Working with Journalists – How to Get Your First Pitch Read

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By Michael Corbett

So, you’ve created a great story – now it’s time to distribute it to your list of contacts and create an earned media campaign. But how big is this list? Will everyone on it want to see this piece from you? Do they even know you?

It can be tricky at times but targeting the right journalists, bloggers, and influencers for your earned media campaign can make all the difference in your performance outcomes. But once you’ve found them, how do you make your first pitch count?

First impressions are everything, so here are a couple of tips on how to make that initial pitch:

Review their Work

Before making contact, do your homework. See what your intended target has written, where they take deeper editorial dives, and what their views are on your particular subject. Preaching about how great your client’s new surfboard is doesn’t make a lot of sense when your target has no interest in surfing. Assess your own work to see if it lines up with what they write about – and chances are you’ll see more responsiveness. Even if it narrows your list, doing research on a prospective journalist or influencer will lead to a much more pleasant and productive conversation.

Tailor Your Pitches

After completing your preliminary research, it’s time to craft your approach – but make sure it’s created specifically for your prospect. This doesn’t mean you need to rewrite the entire body of your appeal, but each should reflect the research that you’ve done on the individual and demonstrate that you’ve made the effort to review their work. Once that happens, they quickly realize (1) you’re not a robot, and (2) you may truly have a story of value to them.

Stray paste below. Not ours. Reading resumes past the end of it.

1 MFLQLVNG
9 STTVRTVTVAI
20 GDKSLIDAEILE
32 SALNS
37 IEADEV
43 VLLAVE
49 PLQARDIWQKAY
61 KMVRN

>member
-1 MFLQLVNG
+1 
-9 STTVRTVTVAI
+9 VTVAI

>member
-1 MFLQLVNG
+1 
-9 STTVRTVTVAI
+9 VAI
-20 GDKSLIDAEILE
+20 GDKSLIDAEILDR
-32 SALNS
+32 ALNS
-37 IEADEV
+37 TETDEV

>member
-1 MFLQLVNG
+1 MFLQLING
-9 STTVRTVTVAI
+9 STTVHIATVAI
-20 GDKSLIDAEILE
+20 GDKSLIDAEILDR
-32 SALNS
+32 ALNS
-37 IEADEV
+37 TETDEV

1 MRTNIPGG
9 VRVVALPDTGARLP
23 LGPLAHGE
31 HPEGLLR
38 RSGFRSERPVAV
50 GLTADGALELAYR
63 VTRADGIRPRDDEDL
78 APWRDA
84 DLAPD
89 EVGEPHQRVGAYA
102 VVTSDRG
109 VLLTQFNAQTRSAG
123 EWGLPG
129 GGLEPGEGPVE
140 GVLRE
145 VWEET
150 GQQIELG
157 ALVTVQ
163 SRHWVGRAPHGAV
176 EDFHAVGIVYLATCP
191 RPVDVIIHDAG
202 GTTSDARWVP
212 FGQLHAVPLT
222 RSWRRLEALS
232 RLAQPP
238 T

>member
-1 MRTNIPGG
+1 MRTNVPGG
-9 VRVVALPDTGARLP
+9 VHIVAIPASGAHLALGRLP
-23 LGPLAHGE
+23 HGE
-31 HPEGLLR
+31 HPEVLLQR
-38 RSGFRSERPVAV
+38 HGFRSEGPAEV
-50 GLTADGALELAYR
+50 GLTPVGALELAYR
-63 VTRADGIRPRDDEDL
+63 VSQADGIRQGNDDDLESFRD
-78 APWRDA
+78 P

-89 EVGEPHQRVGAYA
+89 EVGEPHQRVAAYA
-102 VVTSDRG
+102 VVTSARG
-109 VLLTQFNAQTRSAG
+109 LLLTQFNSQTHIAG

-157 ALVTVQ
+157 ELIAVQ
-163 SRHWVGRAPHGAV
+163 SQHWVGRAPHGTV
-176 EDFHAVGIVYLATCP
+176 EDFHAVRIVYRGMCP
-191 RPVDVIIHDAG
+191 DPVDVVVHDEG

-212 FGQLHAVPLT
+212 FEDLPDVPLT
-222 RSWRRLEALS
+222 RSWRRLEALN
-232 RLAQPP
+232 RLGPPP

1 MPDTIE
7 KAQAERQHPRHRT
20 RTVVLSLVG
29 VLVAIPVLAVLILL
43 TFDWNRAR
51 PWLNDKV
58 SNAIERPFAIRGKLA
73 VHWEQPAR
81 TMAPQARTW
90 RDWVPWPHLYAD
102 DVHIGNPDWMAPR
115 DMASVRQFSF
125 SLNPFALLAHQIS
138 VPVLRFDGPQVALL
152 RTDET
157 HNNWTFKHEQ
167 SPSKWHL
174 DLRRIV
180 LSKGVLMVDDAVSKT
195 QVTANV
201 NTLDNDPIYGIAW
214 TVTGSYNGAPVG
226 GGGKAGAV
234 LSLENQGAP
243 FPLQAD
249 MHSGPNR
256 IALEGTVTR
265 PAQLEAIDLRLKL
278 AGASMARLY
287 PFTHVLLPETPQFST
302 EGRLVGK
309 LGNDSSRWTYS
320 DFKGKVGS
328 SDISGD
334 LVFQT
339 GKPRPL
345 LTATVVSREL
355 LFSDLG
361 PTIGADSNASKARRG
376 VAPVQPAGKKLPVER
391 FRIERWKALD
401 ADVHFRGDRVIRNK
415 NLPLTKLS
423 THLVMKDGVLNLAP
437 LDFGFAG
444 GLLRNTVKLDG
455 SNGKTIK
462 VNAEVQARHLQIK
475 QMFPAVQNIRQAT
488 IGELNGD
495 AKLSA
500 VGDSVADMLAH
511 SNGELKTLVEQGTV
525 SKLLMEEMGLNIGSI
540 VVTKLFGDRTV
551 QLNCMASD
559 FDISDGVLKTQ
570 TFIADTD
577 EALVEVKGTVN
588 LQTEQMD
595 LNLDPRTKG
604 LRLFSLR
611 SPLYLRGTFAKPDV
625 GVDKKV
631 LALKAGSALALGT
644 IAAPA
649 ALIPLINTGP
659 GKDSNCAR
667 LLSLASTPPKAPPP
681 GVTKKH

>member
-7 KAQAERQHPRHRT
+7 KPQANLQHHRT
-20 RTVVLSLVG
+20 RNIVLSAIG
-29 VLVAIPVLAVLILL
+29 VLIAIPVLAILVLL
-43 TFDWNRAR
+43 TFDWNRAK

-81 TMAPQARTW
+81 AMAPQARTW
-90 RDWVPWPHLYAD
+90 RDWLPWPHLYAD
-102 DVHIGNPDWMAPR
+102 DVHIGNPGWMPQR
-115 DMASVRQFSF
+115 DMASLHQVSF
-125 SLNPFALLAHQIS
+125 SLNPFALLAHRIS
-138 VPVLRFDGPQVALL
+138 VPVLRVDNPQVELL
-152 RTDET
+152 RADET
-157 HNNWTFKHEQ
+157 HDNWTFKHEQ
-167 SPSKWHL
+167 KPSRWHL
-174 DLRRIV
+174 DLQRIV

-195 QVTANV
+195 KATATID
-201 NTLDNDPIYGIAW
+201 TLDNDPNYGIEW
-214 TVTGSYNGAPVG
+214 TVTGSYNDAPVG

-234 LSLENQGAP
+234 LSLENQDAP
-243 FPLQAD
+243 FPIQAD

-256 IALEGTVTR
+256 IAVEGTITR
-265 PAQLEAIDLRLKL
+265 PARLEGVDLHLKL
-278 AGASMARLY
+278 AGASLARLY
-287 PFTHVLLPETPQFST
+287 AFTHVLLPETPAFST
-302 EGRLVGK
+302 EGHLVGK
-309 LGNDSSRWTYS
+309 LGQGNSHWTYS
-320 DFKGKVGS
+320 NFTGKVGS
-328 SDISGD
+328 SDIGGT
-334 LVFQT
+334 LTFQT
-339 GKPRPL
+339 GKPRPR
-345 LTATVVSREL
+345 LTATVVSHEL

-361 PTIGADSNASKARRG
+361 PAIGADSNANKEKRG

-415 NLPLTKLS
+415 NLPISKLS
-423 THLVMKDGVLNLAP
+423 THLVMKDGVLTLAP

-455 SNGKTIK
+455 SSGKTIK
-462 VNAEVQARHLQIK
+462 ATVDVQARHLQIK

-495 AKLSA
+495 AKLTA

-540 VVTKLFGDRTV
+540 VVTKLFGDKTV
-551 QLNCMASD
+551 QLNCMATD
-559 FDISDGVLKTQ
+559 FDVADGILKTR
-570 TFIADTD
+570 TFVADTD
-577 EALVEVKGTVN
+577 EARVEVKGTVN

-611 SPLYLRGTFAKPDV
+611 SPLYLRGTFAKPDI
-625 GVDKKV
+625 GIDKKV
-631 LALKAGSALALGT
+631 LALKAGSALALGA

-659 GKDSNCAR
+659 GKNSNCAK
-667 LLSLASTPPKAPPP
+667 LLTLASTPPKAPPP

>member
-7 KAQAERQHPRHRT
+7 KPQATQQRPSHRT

Keep it Short
Any effective business development or sales professional always has an elevator pitch ready. That’s exactly what you need here, but in an email format. Sell your story by keeping it concise and to the point. Less is more. You don’t need to regurgitate the back story that you pulled from the ‘About Us’ section from their website; you don’t need to write a review on the influencer’s last piece of work. Stay on track and get to the point.

Be Personable

Have some fun with your pitch. It’s not going to be perfect – nothing ever is in this world – so give it some flavor and show yourself to your prospect. Every email you send doesn’t have to be strictly business – but you also shouldn’t act like you’re talking to your best friend (obviously!). You don’t want to be robotic. People like seeing personality, but don’t go overboard!

Be Enthusiastic

You need to be enthusiastic about your client’s product – because if you’re not, why would they be? There’s an email that I seem to receive yearly from an individual who comes off as downright sad. The intro sounds something like, “Hey, I know this is probably annoying to you but…” and then the person goes on to tell me about an event in which I typically have no interest. After reading that first sentence, I am already annoyed! From the moment I saw that phrase, I already assumed that whatever content he had for me simply wasn’t for me.

Follow up

Last, and possibly the most effective way to ensure you’re serious, is to follow up with a simple email or phone call. Don’t be angry that they didn’t get back to you and pester them with a barrage of messages. There’s at least 10 other people like you and me trying to hook them for their earned media campaign – and only one of them. A brief follow-up explaining that you sent a message recently and, ideally, perhaps a new piece of information. Done. Nothing too aggressive, just keeping your idea fresh in thoughts.

Once you’ve built a relationship, getting a response to your subsequent story ideas happens much more quickly. You’ve earned trust. But, that process starts with that all important first pitch. Make sure it’s your best!

Michael Shepherd

Michael serves as Managing Partner of The Shepherd Group, a brand and communications firm with offices in Seattle and Newport Beach. A former journalist, he specializes in building narratives through discovery, design, and development of branded editorial and visual content.

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